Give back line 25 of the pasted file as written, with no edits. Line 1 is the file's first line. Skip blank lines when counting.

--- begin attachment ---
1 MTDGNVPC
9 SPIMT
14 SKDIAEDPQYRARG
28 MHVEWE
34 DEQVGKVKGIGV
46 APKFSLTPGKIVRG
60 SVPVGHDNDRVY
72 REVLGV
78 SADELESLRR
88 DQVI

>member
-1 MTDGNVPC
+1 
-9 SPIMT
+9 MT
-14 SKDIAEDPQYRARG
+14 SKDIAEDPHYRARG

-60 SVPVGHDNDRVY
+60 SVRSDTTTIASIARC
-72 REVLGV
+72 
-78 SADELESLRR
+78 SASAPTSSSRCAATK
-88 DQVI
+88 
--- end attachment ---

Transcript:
+88 